I wanted to create a delicious high-fibre, colon-loving muffin. What I ended up with is a cross between a scone and a muffin. I’m calling my new creation “scuffins.” These portable snacks, or breakfast food, are fibre rich with both soluble and insoluble fibres. Not too sweet, slightly dense, and diabetic friendly, they offer 13 g of fibre per muffin. Now that’s what I call a true colon cleanser.
1 1/2 cups (375 mL) buttermilk
1 cup (250 mL) pure pumpkin puree
3/4 cup (175 mL) organic honey
1 omega-3 egg
3/4 cup (175 mL) whole psyllium husks
1/2 cup (125 mL) oat bran
3/4 cup (175 mL) organic whole wheat flour
3/4 cup (175 mL) organic ground flaxseed
1/2 cup (125 mL) organic wheat bran
2 Tbsp (30 mL) organic wheat germ
2 Tbsp (30 mL) ground cinnamon
2 tsp (10 mL) ground ginger
1/2 tsp (2 mL) each ground nutmeg and ground cloves
1 1/2 tsp (7 mL) baking powder
1 tsp (5 mL) baking soda
3/4 cup (175 mL) loosely packed diced organic dates
Preheat oven to 400 F (200 C). Line muffin tin with nonstick paper liners.
In large bowl whisk together buttermilk, pumpkin puree, honey, and egg. Stir in psyllium husks and oat bran. Let sit for 10 minutes.
In medium bowl using a wire whisk or fork, mix together whole wheat flour, ground flaxseed, wheat bran, wheat germ, cinnamon, ginger, nutmeg, cloves, baking powder, and baking soda. Stir in dates, coating well with the flour mixture.
Add dry ingredients to wet ingredients and mix well. The batter will be very thick and stiff; don’t worry, it’s supposed to be.
Scoop evenly into 12 muffin cups. It will seem like a ton, but these make enormous scuffins. Bake for 30 minutes.
Remove from muffin pan and cool on wire rack for at least 3 hours. Store in airtight container for up to 3 days or freeze for up to 3 months.
Makes 12 enormous scuffins.
Each scuffin contains: 220 calories; 6.35 g protein; 5.5 g total fat (0.76 g sat fat, 0 g trans fat,); 46 g carbs; 13.2 g fibre; 180 mg sodium.
source: "Fibre-Full Recipes", alive #305, March 2008
Yogurt completely transforms the texture of these chicken thighs, making them tender and flavourful with bright notes of lemon and cilantro. Ideal for a day trip, these can be marinated in the morning and cooked in the evening, but they also work well when cooked in advance and packed for a picnic to be eaten cold. Marinade mentions Marinate chicken thighs for anywhere between 4 and 24 hours. Discard excess marinade that has been in contact with raw chicken. It should not be consumed uncooked.
Citrusy and slightly sour sumac and a touch of maple syrup enliven pickled onions in a perfect complement to this salad. Kale and Napa cabbage stand up for hours to the sweet and puckery dressing, and hearty farro will keep you going while on the road. This salad is sure to be a favourite for picnics, backyard potlucks, or road trip lunch stops. Dressing for dinner This salad stands up well, even while dressed, for up to 4 hours. (Truth be told, I’ve often happily eaten it the next day.) In fact, time helps kale to soften up and become even more delicious. If you’re travelling for a longer period, make the pickled onion dressing as described above: let it stand for about 20 minutes, and then add all the oil and pack it into a separate container so you can finish the salad when you arrive at your destination. The pickled onions are also great with steaks or chicken.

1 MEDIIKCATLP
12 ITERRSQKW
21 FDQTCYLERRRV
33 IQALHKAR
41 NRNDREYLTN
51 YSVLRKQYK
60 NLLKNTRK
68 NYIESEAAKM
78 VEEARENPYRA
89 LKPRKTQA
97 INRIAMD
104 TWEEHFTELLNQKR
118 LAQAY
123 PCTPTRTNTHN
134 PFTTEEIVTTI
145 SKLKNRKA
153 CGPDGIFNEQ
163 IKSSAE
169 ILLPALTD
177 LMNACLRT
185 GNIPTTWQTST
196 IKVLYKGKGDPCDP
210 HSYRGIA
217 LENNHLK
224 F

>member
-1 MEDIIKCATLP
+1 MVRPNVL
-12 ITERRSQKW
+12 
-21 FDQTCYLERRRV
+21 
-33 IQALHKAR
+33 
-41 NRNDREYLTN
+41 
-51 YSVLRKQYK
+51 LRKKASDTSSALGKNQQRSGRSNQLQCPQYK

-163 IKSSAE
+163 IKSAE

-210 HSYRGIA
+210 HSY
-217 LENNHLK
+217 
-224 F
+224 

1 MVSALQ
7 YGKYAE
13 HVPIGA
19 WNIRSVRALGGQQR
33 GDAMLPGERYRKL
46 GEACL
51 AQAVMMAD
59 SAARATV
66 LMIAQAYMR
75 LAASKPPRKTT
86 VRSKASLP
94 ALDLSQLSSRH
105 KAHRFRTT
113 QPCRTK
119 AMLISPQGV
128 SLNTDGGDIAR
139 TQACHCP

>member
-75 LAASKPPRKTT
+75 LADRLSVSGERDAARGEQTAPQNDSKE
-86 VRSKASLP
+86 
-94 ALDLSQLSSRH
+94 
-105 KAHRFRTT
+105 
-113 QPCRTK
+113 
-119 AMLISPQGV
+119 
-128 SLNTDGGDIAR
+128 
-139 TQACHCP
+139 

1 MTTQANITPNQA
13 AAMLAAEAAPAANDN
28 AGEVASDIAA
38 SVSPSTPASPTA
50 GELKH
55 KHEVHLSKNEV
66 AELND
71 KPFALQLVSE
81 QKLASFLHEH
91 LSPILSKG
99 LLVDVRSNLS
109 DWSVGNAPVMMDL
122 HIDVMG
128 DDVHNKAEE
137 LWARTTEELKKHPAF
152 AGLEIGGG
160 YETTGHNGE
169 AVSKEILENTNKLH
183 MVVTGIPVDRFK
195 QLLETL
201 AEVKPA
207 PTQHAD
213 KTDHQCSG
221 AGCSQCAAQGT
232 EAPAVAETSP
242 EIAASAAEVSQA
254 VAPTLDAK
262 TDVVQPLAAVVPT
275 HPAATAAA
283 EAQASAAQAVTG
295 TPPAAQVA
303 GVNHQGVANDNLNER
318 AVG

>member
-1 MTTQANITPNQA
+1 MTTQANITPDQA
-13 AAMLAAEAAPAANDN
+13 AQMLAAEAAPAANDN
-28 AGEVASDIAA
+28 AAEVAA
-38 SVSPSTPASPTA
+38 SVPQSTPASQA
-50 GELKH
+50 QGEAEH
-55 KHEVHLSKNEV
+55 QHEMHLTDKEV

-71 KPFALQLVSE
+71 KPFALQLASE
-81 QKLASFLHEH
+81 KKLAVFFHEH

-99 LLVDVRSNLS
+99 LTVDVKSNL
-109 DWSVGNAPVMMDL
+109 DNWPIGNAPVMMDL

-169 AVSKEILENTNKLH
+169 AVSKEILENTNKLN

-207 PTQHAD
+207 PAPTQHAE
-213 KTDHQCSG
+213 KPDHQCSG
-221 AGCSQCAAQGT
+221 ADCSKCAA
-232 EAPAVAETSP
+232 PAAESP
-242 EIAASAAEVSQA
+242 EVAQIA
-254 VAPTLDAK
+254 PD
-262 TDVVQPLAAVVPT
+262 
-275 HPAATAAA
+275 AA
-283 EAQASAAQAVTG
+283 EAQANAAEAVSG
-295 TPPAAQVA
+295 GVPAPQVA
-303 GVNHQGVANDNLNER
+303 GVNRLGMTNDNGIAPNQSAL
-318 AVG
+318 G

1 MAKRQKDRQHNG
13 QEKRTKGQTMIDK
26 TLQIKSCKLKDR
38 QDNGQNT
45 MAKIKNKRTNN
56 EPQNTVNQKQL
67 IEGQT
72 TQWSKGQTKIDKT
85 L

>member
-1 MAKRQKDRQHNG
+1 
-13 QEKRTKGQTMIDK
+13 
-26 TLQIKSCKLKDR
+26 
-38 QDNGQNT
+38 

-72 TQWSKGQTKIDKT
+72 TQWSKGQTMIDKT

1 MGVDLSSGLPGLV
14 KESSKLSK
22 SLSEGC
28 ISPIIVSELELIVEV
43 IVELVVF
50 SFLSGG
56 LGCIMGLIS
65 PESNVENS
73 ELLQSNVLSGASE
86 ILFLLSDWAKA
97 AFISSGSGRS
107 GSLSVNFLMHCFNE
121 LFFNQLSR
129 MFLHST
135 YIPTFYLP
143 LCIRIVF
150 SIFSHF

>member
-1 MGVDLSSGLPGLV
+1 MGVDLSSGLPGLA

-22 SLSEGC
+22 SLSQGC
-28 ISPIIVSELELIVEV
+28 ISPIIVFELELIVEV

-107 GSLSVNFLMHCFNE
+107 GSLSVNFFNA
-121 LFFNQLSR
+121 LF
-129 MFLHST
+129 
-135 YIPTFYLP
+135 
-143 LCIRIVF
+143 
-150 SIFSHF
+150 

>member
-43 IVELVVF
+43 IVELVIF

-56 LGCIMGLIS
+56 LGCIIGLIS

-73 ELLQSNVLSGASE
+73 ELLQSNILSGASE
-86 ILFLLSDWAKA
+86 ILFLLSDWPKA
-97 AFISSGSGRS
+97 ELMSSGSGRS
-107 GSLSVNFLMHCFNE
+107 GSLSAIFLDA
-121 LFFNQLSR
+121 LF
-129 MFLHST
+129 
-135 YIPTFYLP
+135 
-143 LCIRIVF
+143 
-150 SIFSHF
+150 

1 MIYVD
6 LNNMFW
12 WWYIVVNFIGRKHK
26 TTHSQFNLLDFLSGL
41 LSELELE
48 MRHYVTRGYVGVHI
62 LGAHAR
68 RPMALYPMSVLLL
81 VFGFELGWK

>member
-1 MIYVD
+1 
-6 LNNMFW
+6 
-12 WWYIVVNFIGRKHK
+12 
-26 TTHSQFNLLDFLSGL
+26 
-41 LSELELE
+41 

These wraps are perfect for an overnight journey when you want to have something quick and satisfying the next day. Sweet smoked paprika adds just a hint of smoky flavour to sweet potatoes, which join with spinach and red pepper to dress up eggs in a pleasing way. Make these wraps anytime and stick them in the freezer for your next excursion. Pack them frozen and they’ll have time to thaw on the journey, or put them in the fridge the night before you travel so you have something convenient and tasty to eat before you set off. Leave the ketchup bottle behind, and serve them with your own smoky red pepper sauce. Freeze with ease While foil is convenient for freezing and reheating these wraps, to cut down on waste, freeze wraps in a single freezer-proof container. Insert a small piece of parchment between each wrap so they don’t stick together. This will allow you to remove individual wraps easily when you need them.
While sablefish’s texture and fat content stand up admirably to the heat of the grill, this firm fish is also delicious poached. For this recipe, sablefish’s luxurious taste is combined with a light fragrant broth of lemongrass and ginger punctuated with the heat of Thai chili. Sustainability status Sablefish, also known as butterfish or black cod, is a rich and satisfying fish, plentiful in omega-3s and sourced sustainably from the Pacific Northwest. Skin and bones Sablefish has large pin bones. Ideally, your fishmonger will remove them, but if not, before you begin, locate them along the fish’s centreline and, using a pair of needle nose pliers, grasp them firmly to remove. You can leave the skin on for this recipe, which may help the fish hold together a little better while cooking, but it can be tricky to peel the skin away from the cooked fish and discard before plating. I opted to remove the skin first and simply keep a close eye on the cooking time, being careful to remove the fish from the poaching liquid before it flakes apart.